• Both the UFCA and UFTA provide that transfers made without adequate consideration (or without reasonably equivalent value being given) are constructively fraudulent under certain circumstances. The UFTA follows the Bankruptcy Code’s approach to determining whether adequate consideration has been given as part of a transaction – and eliminates good faith on the part of the transferee as an indicator of whether adequate consideration was given by the transferee. At least one court has stated that the determination of “unreasonably small assets” depends on the intention or reasonable belief of those who direct the debtor, such as corporate managers. (Roxbury State Bank (NJ 1974)). Obtain written opinion from CPA as to client’s ability to carry on biz w/ sufficient capital before engaging in transaction. Determination of insolvency under the UFTA closely follows the approach taken under the Bankruptcy Code. Debtors are insolvent if, at fair valuation, debts exceed assets. Debtors who are generally not paying debts as they become due are (rebuttably) presumed to be insolvent. Assets do not include property that has been transferred, concealed, or removed with fraudulent intent. Debts do not include secured property of the debtor (if lien valid) Conditions 1 and 2 signify constructively fraudulent activity as to PRESENT AND FUTURE CREDITORS. (Section 4, UFTA) Condition 3 signifies constructively fraudulent activity as to EXISTING CREDITORS ONLY (Section 5, UFTA ?) With respect to future creditors, some Courts have drawn a distinction between reasonably foreseeable future creditors and those who are not. Such courts have held that actual intent to defraud can exist only with respect to those creditors who could have been reasonably foreseen by the debtor. While a great deal more time could be spent discussing important details of the UFTA and UFCA, we should also discuss briefly a third source of fraudulent conveyance law, the Bankruptcy Code. Bill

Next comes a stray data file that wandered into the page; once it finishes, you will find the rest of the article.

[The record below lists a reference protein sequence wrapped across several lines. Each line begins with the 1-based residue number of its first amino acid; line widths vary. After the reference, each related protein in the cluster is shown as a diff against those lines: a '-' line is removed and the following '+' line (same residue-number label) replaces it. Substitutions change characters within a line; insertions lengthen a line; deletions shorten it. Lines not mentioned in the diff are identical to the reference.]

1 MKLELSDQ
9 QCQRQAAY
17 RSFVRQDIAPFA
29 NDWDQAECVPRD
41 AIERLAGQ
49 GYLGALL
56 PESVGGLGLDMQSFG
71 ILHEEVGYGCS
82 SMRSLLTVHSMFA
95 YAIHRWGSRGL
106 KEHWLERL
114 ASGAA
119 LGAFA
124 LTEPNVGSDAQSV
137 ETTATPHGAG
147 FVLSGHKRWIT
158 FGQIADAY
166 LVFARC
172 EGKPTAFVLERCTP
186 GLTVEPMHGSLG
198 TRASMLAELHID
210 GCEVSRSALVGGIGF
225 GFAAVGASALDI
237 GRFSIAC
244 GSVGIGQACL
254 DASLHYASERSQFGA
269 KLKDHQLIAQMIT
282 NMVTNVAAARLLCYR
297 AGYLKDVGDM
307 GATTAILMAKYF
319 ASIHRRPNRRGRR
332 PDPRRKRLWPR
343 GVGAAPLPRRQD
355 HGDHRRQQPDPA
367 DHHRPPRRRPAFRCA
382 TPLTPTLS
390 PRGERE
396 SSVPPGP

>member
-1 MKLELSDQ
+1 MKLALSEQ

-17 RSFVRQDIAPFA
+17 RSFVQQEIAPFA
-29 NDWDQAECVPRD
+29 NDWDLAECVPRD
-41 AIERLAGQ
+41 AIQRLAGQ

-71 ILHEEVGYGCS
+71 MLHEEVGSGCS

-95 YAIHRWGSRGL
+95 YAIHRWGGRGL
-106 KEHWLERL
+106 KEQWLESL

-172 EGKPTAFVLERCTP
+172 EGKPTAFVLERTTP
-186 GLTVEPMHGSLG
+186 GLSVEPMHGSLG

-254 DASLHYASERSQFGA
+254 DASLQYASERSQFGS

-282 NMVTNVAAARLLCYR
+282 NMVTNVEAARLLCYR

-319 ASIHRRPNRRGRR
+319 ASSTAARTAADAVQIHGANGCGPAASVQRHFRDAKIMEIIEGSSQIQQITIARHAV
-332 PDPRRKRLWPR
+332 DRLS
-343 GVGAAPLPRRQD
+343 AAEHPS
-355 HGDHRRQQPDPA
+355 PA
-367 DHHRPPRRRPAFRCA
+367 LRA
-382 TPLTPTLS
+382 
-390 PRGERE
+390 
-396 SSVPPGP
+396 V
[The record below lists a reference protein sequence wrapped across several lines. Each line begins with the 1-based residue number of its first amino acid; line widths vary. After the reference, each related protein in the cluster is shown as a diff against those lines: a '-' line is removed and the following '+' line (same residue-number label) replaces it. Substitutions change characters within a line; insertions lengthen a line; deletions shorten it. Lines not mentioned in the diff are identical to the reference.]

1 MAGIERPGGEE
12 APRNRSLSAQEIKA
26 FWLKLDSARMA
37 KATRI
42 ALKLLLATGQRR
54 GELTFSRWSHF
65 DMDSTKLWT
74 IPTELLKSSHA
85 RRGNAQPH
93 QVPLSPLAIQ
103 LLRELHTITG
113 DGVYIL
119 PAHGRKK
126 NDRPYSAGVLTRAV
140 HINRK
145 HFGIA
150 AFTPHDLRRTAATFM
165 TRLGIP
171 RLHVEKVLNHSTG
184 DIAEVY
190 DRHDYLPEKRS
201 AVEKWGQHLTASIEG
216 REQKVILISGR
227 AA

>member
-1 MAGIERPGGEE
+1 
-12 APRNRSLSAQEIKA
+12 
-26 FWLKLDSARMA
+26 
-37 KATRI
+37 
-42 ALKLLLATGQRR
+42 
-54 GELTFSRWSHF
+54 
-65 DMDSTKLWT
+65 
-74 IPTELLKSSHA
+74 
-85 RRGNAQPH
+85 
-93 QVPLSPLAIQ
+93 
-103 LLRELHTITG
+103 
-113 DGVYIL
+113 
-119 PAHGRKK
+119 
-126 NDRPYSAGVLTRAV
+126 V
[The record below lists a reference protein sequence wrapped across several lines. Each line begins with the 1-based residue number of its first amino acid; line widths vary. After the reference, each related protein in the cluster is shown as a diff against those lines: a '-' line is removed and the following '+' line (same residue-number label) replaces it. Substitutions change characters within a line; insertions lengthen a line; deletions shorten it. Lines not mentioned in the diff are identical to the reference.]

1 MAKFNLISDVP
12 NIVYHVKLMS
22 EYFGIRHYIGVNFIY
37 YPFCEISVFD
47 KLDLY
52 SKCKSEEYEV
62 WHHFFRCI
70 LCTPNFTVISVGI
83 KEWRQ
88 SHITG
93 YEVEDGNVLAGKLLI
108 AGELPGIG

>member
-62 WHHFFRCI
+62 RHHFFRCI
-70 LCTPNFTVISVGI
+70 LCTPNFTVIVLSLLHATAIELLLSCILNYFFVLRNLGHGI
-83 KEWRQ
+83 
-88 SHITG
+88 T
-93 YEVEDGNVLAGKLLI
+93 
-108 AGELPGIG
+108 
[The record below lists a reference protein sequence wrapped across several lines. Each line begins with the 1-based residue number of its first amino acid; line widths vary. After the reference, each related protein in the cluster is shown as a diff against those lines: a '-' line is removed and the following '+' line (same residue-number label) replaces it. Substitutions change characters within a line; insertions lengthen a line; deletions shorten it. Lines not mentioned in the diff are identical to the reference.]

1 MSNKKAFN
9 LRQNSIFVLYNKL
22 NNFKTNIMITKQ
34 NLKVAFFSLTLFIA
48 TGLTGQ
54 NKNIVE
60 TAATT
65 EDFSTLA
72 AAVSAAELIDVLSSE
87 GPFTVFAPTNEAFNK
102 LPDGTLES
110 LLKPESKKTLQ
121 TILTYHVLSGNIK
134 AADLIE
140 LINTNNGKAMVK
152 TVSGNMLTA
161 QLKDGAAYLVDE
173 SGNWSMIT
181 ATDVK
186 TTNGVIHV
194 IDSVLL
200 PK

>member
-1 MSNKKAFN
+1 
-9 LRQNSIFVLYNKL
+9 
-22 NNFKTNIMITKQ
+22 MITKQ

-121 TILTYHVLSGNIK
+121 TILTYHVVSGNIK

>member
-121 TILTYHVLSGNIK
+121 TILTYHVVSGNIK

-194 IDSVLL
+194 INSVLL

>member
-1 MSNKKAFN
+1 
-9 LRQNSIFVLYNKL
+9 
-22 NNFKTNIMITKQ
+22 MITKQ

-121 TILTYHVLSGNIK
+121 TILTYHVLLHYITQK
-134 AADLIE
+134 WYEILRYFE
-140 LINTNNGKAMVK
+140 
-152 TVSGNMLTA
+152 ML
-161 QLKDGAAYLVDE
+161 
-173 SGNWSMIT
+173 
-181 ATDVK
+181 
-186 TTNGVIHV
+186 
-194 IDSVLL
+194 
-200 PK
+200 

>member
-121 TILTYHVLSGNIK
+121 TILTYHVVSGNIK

• The Bankruptcy Code was enacted in 1978, effective in 1979. The Code’s fraudulent transfer provisions (Code Sections Roots in the Statute of Elizabeth. The Code carries forward the Statute’s concept of the voidability of fraudulent transfers. (Section 548) The Code also carries forward the concept that transfers made for less than equivalent value are fraudulent if debtor insolvent at time of or rendered insolvent by transfer, or was engaged in business transaction with unreasonably small capital or intended to incur debts beyond ability to repay. A major distinction between the Bankruptcy Code and the UFCA/UFTA is that the Code’s statute of limitations is shorter. (UFTA- 4 years; For transfers made with intent to defraud, hinder… statute is one year after the transfer was or reasonably could have been discovered by the claimant.). Under the Bankruptcy Code, the statute runs one year after filing of the bankruptcy petition (and within 2 years of the earlier of date of trustee appointment or the time the case is closed and dismissed), but the trustee may later avail itself remedies available under state law (with longer limitation periods) Since two principal objectives of prospective bankruptcy debtors are to protect assets from creditors and obtain as broad a discharge of debt as possible, debtors will always want to avail themselves of protections afforded by the Code which provide that certain assets are exempted from creditor claims in bankruptcy. Both federal and state exemptions exist which should be evaluated. Qualified retirement claims are generally exempt from the claims of creditors. In some states, a principal residence is also an exempt asset, though the amount of exemption may vary widely from state to state. In GA, for instance, the homestead exemption in bankruptcy is, I believe, $5,000, while in FL the exemption is unlimited (w/ ½ acre in a municipality or 160 acres elsewhere). Prebankruptcy asset protection planning may focus on conversion of non-exempt assets into exempt assets, and such conversion activities are permissible unless aggregiously conducted with the intent to hinder, delay or defraud creditors. In such cases, the exemption may be denied. There is at times a fine line between permissible and fraudulent conversion activities, and advisors must evaluate prospective actions carefully. Bill